Tables for
Volume C
Mathematical, physical and chemical tables
Edited by E. Prince

International Tables for Crystallography (2006). Vol. C. ch. 2.9, p. 126

Section 2.9.1. Introduction

G. S. Smitha and C. F. Majkrzakb

aManuel Lujan Jr Neutron Scattering Center, Los Alamos National Laboratory, Los Alamos, NM 87545, USA, and bNIST Center for Neutron Research, National Institute of Standards and Technology, Gaithersburg, MD 20899, USA

2.9.1. Introduction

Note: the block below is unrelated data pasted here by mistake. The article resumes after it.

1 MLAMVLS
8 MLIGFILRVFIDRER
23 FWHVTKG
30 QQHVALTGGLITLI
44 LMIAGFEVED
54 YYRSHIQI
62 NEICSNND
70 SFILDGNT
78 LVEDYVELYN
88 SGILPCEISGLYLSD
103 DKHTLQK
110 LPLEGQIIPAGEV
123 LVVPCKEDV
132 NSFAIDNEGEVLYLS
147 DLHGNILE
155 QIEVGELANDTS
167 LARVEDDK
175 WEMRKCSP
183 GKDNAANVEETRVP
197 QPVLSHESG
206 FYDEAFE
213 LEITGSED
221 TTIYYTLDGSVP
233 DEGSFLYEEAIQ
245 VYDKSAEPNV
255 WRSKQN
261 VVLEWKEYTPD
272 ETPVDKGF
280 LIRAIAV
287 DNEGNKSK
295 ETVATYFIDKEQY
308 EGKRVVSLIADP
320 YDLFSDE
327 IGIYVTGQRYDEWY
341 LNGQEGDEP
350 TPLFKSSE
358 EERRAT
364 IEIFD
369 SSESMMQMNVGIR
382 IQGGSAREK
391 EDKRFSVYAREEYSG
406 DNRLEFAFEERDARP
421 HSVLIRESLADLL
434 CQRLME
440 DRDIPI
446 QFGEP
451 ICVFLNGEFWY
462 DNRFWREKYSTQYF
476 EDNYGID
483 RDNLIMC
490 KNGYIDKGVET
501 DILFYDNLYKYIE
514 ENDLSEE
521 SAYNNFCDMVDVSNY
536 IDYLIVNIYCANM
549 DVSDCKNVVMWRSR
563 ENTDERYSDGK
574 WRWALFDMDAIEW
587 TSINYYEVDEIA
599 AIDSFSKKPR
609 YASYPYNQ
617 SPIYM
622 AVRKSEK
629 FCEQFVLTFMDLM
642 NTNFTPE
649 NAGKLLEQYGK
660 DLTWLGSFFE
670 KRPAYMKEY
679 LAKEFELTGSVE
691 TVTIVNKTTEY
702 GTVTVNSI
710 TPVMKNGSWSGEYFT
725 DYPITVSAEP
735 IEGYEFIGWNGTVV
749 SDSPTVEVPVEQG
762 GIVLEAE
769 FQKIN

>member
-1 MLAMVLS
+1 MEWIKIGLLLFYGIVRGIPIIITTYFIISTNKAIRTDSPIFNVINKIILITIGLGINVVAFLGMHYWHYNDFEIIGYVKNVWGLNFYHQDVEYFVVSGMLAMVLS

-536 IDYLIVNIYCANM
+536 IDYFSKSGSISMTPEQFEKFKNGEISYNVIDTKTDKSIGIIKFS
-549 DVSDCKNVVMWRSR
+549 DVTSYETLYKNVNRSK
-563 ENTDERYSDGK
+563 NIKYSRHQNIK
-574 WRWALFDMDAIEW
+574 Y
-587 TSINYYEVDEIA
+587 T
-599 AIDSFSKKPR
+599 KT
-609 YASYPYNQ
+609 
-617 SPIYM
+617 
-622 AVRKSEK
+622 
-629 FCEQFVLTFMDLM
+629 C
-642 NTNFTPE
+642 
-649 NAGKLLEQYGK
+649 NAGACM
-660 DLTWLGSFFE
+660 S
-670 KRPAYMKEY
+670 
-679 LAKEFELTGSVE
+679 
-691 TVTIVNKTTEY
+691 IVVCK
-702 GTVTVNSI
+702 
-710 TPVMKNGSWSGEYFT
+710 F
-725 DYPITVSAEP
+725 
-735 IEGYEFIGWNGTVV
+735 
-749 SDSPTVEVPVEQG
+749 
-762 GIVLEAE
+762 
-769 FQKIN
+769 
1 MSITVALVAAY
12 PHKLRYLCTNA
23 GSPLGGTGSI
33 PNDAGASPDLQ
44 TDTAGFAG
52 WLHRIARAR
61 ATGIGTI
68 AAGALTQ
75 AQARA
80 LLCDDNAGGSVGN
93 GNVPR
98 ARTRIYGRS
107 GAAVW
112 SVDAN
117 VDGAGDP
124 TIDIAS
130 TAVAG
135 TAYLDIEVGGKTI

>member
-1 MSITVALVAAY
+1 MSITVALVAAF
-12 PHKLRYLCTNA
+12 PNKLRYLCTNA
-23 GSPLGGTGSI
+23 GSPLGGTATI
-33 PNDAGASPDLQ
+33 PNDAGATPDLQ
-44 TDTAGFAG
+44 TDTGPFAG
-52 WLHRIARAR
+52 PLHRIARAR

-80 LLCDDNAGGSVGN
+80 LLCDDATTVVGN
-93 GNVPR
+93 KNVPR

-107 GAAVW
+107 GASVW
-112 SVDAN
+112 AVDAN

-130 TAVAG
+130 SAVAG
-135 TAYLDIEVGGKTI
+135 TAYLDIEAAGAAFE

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The neutron reflectivity of a surface is defined as the ratio of the number of neutrons elastically and specularly reflected to the number of incident neutrons. When measured as a function of neutron wave-vector transfer, the reflectivity curve contains information regarding the profile of the in-plane average of the scattering-length density (or simply scattering density) normal to that surface. The concentration of a given atomic species at a particular depth can then be inferred. Although similar information can often be extracted from X-ray reflectivity data, an additional sensitivity is gained by using neutrons in those cases where elements with nearly the same number of electrons or different isotopes (especially hydrogen and deuterium) need to be distinguished. Furthermore, if the incident neutron beam is polarized and the resultant polarization of the reflected beam analysed, it is possible to determine, in both magnitude and direction, the in-plane magnetic moment depth profile. This latter capability is greatly facilitated by the simple correlation of the relative counts of neutron spin-flip and non-spin-flip scattering to magnetic moment orientation and by the relatively high instrumental polarization and spin-flipping efficiencies possible with neutrons. These properties make neutron reflectivity a powerful tool for the study of surface layers and interfaces.

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